Animal Studies Bibliography
Jeter, Kris. 1985. A Historical Interdisciplinary Analysis of the Animal and Human Ecosystem.
In this article, Jeter examines the way in which the human and animal ecosystem has been viewed from four perspectives: the mythological approach, archaelogical and paleontological approach, anthropological approach, and psychotherapeutic approach. Jeter uses M. Esther Harding's work to look at the first societies in which deities were animals and people acted with empathy and knowledge in their relationships with animals (p. 223). In this mythological view, Jeter states that humans survived from recognizing and abiding by the varied life cycles, and that mythology connected human to animal to nature (p. 224, pp. 224-225). In this section there is a discussion of mythology concerning things such as the moon, fish, mammal, spirit, and sun. The author claims that the homeostasis of the animal and human social ecosystem became unbalanced because of an increased valuing of the destructive power of the male.
In the archaelogical and paleontological approach, Jeter discusses the ideas of Frederick Zeuner. His ideas relate to animal domestication, how it came about and its effects. Zeuner claimed that domestication was born out of conscious social needs of both animals and humans during hunting, and, later, farming, and that animals and humans willingly entered a symbiotic relationship, one of benefit to both animals acting in the role of the guest and humans in the role of the host (p. 229). Jeter describes Zeuner's view of the stages of animal domestication. Zeuner's idea was that the human changes the environment, and an animal species responds and is specifically bred, requiring the services of another animal species who is then specifically bred (p. 232).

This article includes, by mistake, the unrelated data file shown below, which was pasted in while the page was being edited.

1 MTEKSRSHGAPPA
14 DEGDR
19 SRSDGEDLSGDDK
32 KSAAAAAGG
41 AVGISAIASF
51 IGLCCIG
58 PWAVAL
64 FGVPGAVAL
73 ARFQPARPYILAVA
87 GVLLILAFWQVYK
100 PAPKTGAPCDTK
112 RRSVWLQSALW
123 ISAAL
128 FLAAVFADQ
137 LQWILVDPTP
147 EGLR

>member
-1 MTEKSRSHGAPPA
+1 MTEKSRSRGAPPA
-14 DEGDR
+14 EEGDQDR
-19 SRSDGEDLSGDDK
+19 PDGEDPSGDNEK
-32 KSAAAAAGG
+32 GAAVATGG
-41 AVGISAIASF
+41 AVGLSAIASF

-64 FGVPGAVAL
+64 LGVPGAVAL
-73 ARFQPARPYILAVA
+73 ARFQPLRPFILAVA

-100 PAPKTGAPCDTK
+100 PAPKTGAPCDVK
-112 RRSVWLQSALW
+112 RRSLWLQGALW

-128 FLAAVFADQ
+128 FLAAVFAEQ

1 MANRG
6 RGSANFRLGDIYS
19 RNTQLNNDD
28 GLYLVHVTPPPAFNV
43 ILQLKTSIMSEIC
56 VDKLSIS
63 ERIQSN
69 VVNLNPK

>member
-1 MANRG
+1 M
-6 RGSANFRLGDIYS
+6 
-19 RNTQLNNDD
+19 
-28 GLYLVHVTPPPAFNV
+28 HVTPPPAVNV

Jeter looks at Marvin Harris's work when describing the anthropological approach. Jeter discusses Harris's ideas about the human and animal connection in the Hindu and Maring societies. Harris claimed that the cow is sacred in the Hindu culture because it useful as a labor source, it produces nourishing milk, and it is a source of manure. He stated that cow love mobilizes the latent capacity of human beings to persevere in a low-energy ecosystem in which there is little room for waste or indolence (p. 233).
As in the Hindu society, in the Maring society animals (pigs, in this case) are included as members of the family. However, in this society, when the pigs become too plentiful, the people have a festival, at which time they sacrifice pigs for their ancestors and go to war. Jeter states that within three months of the final convening of the kaiko [the festival], the warriors, full of nutritious protein and fat and the spirit of the pig and human family members, conduct a war against a neighboring enemy (p. 234). After the festival is over, the families start raising pigs again, and the cycle repeats as the pigs become too numerous. Jeter asserts that the homeostasis of the animal and human social ecosystem of the Maring is maintained through a time-honored and tested custom (p. 235).
In the psychotherapeutic approach, Jeter examines Boris Levinson's writings. Jeter explains that Levinson addressed the effects of separation from animal life and nature on the twentieth century Western human. Alienation, anxiety, despair, fear, insecurity, isolation, and tension have their roots in human mastery over nature (p. 235). Levinson viewed pets as a kind of therapy, relating the idea of the human-animal bond to that of the child and mother.
Jeter reviews the ideas of the different theorists, concluding that in a continuum from nature domination to nature and human harmony to human domination, it is evident that gradually in the adaptation process the human has mastered nature and animal life, sacrificing congruity with creation and the universe (p. 237). Jeter claims that what has developed over many years as a symbiotic relationship between the human and the pet animal still persists and is the bond that links together the two with joy, love, and respect" (p. 238).